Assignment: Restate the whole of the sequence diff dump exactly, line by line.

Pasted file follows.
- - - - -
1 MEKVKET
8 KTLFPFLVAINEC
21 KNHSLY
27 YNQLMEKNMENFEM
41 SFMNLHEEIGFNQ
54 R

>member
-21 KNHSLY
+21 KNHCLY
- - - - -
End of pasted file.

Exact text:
1 MEKVKET
8 KTLFPFLVAINEC
21 KNHSLY
27 YNQLMEKNMENFEM
41 SFMNLHEEIGFNQ
54 R

>member
-21 KNHSLY
+21 KNHCLY